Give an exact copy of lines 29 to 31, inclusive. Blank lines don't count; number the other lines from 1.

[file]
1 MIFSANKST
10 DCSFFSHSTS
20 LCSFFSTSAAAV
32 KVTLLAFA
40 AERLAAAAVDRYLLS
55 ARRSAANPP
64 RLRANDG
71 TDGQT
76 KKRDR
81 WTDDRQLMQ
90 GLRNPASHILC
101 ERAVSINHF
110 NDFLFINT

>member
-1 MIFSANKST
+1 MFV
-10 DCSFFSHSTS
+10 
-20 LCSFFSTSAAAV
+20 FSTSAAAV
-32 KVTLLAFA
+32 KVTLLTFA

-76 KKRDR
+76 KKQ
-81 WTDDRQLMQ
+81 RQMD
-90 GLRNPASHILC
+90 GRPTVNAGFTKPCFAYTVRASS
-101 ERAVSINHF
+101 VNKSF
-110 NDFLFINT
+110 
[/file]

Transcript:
-101 ERAVSINHF
+101 VNKSF
-110 NDFLFINT